From camel rides and carnival games to fried foods and model trains, there’s something for everyone at the Riverside County Fair & National Date Festival happening now through Sunday.

“It’s just a great opportunity for the community to come together and for the date industry to showcase their product,” Janell Percy, executive director of Growing Coachella Valley, said. “I really enjoy everybody stepping up and doing their part and coming together because we all have a common goal and we want everything, you know, we’re here to tell people about our industry, and it’s just nice to bring everybody together.”

Carnival rides were a main attraction for younger fair goers. (Alicia Ramirez/TN News)

From the enticing smell of the many different food vendors throughout the fairgrounds and the delighted screams of children enjoying the carnival rides and games to the many different exhibition halls, there’s sure to be something for everyone.

“It smells like a county fair, which is a good thing, right,” Donna Stern, who is originally from the area, said. “The smoke from the food, the fat and everyone seems pretty happy and involved with what they’re eating.”

One of the big draws for people was the miniature railroad made and maintained by the Coachella Valley Model Railroaders.

Greg Hafner, with the Coachella Valley Model Railroaders, resets his passenger train on the track that goes through the downtown cityscape. (Alicia Ramirez/TN News)

The model railroad features a dizzying array of scenes from a stormy mountain top overlooking all sorts of industry to a drive-in movie theater and brightly lit downtown. If viewers look closely enough at the passenger train zipping by on the tracks, they’ll be able to see the passengers inside.

“This is a cumulative project of 30 years,” Greg Hafner, with the Coachella Valley Model Railroaders, said of the display. “What they’ll do is every year they’ll pick a section and they’ll detail that section more.”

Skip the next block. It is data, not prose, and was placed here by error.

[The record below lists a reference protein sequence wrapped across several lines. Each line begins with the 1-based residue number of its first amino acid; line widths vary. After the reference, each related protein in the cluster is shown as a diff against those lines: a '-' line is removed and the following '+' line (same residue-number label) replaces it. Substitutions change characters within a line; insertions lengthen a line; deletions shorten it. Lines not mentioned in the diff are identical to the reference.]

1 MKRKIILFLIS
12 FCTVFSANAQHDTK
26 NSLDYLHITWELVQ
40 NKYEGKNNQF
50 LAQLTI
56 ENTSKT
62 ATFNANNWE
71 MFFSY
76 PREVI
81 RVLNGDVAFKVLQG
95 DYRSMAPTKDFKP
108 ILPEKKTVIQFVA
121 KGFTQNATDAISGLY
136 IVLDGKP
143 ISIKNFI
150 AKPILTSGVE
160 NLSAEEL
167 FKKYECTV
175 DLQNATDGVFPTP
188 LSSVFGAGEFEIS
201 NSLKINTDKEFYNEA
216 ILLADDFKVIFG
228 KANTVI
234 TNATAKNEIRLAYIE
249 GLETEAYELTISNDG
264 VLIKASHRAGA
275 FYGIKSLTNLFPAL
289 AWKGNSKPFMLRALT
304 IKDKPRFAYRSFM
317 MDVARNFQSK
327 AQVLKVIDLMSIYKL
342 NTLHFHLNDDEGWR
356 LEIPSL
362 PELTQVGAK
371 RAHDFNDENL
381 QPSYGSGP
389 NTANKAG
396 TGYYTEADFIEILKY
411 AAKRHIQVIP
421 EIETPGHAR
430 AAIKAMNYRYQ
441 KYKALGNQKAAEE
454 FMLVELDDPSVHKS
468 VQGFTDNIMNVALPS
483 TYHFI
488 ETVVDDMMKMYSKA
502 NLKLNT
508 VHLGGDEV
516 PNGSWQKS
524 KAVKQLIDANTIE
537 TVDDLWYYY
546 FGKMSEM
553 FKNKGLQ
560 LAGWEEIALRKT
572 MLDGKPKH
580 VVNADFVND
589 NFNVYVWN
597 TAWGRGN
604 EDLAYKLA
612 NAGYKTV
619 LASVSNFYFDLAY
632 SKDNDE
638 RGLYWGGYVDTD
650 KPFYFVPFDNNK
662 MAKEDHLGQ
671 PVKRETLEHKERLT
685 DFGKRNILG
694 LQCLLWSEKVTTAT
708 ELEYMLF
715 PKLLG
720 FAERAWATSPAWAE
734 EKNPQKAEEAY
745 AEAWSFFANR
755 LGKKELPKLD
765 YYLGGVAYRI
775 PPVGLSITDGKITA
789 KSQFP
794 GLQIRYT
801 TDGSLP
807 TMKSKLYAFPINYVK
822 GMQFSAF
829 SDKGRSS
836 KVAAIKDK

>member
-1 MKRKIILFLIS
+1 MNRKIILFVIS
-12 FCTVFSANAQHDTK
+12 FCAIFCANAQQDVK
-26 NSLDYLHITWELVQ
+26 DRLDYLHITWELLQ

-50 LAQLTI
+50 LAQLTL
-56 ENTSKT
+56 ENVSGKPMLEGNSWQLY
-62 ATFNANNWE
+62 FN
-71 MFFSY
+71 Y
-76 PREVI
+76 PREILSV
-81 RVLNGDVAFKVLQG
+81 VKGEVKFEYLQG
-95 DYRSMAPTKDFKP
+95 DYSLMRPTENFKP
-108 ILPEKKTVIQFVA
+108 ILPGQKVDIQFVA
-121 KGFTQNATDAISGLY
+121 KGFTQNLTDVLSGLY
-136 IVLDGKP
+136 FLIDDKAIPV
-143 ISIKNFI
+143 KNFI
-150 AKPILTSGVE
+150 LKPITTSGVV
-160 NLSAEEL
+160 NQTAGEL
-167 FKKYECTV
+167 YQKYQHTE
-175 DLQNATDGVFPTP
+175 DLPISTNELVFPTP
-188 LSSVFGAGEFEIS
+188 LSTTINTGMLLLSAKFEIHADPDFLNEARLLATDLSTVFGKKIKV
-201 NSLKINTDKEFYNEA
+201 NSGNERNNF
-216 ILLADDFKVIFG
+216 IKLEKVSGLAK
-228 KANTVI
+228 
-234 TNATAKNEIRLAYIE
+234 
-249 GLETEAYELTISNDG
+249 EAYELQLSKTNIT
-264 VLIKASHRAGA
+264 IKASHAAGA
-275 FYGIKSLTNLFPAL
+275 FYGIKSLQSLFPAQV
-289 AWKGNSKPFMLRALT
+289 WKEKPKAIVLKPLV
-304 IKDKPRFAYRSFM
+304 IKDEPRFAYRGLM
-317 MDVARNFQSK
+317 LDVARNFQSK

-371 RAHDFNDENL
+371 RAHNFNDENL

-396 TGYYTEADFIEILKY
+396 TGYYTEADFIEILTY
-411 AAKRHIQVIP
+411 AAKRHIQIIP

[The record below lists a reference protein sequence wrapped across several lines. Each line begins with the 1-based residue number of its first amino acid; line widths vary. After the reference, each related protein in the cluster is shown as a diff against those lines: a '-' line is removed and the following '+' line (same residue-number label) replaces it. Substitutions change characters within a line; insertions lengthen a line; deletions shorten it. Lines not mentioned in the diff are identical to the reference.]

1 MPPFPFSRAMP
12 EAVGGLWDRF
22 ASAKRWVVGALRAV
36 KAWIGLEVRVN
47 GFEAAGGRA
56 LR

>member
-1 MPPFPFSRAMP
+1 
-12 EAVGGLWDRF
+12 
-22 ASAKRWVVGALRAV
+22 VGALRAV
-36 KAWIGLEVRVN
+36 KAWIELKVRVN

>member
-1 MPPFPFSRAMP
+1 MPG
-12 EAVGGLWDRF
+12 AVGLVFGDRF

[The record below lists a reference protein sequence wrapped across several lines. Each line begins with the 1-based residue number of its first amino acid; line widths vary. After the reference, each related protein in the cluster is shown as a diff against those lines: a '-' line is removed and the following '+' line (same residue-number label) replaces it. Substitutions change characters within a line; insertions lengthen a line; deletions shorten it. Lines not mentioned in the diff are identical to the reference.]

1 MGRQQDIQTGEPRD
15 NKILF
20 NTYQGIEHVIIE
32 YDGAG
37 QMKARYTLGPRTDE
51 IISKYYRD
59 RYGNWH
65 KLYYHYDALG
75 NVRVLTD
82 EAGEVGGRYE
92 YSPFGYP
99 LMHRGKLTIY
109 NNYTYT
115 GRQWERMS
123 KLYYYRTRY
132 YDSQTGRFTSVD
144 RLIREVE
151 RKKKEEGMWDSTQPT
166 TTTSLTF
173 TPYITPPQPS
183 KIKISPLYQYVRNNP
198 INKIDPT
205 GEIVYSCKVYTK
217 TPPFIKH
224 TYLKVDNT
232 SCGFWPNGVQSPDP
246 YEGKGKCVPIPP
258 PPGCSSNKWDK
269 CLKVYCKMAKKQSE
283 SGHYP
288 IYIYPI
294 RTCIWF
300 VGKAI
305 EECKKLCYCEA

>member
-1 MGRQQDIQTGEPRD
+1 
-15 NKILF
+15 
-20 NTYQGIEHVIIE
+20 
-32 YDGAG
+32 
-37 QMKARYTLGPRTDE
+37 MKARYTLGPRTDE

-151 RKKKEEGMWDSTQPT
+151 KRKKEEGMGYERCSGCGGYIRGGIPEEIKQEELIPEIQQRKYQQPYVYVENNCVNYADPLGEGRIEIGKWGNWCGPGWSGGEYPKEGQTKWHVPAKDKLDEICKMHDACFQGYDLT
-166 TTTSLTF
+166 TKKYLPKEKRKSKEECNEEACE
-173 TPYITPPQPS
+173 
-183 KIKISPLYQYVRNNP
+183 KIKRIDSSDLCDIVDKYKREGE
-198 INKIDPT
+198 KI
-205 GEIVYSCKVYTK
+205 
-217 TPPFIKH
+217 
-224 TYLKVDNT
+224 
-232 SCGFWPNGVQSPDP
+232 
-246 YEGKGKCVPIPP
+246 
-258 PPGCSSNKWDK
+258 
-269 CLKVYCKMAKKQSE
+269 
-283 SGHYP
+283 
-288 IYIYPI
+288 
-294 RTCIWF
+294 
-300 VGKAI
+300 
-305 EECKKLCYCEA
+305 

Other indoor exhibits include the gem show, the youth art show and the agriculture hall with this year’s award-winning dates, citrus and other locally grown produce.

Rows of award-winning dates are on display at The Riverside County Fair & Date Festival. (Alicia Ramirez/TN News)

Beyond the fresh produce on display, are dozens of food vendors that line the walkways throughout the fairgrounds selling everything from pizza and barbecue to traditional fair foods like corn dogs, lemonade and funnel cakes.

“I think everybody should come and experience it at least once,” Jeffery Morris, of Indio, said. “And I think a lot of the world doesn’t know, really truly know, how good dates are. So you need to come, at least have a date shake at least one time in your life, that way you know why we come every single year and then they’ll come back the next year.”

The event, held every February at the Riverside County Fairgrounds in Indio, was originally a festival to celebrate the end of the annual date harvest and welcomes more than 250,000 visitors each year, according to the event’s website.

This year’s festival runs through Sunday, Feb. 26. Admission tickets and carnival wristbands can be purchased online at a discounted rate.

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Alicia Ramirez is the publisher of TN News and the founder and CEO of its parent company TN News.